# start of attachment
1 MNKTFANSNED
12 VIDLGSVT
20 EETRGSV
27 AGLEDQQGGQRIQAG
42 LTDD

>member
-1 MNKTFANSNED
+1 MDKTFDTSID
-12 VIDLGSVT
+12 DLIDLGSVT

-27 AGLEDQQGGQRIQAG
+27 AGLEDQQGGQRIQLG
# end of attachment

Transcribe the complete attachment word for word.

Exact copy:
1 MNKTFANSNED
12 VIDLGSVT
20 EETRGSV
27 AGLEDQQGGQRIQAG
42 LTDD

>member
-1 MNKTFANSNED
+1 MDKTFDTSID
-12 VIDLGSVT
+12 DLIDLGSVT

-27 AGLEDQQGGQRIQAG
+27 AGLEDQQGGQRIQLG